dynamic

adjective
dy·​nam·​ic | \ dī-ˈna-mik \

Definition of dynamic 

(Entry 1 of 2)

1a : marked by usually continuous and productive activity or change a dynamic city
b : energetic, forceful a dynamic personality

2 or less commonly dynamical \ -​mi-​kəl \

a : of or relating to physical force or energy
b : of or relating to dynamics (see dynamics)
3 of random-access memory : requiring periodic table refreshment of charge in order to retain data

dynamic

noun

Definition of dynamic (Entry 2 of 2)

1 : a dynamic force (see dynamic entry 1)
2 : dynamics sense 2 also : an underlying cause of change or growth

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Other Words from dynamic

Adjective

dynamically \ -​mi-​k(ə-​)lē \ adverb

Synonyms & Antonyms for dynamic

Synonyms: Adjective

energetic, flush, gingery, lusty, peppy, red-blooded, robust, vigorous, vital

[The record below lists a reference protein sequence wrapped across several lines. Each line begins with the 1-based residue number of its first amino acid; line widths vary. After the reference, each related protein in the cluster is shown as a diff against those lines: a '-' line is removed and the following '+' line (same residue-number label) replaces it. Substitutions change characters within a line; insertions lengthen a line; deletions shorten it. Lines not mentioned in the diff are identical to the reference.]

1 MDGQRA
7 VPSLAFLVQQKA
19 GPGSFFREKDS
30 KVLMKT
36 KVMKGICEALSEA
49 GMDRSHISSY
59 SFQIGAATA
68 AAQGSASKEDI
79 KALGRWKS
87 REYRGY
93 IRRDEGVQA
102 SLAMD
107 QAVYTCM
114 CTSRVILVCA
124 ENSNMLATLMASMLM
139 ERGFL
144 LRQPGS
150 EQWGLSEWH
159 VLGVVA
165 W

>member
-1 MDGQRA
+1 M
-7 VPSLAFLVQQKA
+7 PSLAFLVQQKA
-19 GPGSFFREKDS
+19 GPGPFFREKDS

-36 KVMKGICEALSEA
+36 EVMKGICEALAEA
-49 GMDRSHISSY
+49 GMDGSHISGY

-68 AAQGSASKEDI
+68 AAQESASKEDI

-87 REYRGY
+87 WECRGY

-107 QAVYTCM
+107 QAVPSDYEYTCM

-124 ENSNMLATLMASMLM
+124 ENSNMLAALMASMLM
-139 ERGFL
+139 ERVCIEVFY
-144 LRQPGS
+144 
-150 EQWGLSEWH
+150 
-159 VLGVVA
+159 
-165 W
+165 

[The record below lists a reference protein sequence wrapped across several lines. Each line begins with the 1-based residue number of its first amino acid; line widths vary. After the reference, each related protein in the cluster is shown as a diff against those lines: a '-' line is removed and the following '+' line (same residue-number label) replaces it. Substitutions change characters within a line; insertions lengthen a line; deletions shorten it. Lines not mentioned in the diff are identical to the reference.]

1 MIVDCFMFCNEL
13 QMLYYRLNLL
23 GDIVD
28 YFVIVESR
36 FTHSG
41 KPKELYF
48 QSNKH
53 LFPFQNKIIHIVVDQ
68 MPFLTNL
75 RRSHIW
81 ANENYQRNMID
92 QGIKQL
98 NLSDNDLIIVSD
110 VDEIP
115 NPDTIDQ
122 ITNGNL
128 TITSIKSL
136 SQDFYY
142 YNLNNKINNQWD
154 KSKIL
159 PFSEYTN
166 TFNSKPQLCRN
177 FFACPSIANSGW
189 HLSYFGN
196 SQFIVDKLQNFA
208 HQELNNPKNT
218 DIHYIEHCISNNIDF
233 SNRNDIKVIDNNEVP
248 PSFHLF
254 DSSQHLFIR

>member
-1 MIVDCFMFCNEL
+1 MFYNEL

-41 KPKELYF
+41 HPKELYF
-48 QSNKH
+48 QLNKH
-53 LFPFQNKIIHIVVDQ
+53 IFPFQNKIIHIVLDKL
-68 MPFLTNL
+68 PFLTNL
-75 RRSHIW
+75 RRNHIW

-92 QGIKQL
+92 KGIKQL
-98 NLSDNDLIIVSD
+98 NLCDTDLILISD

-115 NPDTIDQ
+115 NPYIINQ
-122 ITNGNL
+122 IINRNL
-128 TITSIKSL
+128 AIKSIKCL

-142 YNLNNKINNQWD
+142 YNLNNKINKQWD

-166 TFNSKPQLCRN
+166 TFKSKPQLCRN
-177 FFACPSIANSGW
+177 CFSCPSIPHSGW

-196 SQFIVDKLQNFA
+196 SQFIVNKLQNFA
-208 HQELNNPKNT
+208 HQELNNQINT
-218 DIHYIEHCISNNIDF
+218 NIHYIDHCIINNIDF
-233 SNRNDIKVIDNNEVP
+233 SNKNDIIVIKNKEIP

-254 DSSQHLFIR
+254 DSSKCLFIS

Antonyms: Adjective

dull, lethargic, listless, sluggish, torpid

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Examples of dynamic in a Sentence

Adjective

… tournament blackjack is more dynamic, and more complex, than simply playing against the house. — Michael Kaplan, Cigar Aficionado, December 2002 Indeed, one of the most dynamic influences on family life and society in the last century was the extension of concepts to individual worth and human rights. — Perdita Huston, Ms., December 2001/January 2002 The new dynamic duo have little in common but a bright orange ball. — Stephen Rodrick, ESPN, 3 Apr. 2000 an exciting and dynamic performance the dynamic theory of heat

Noun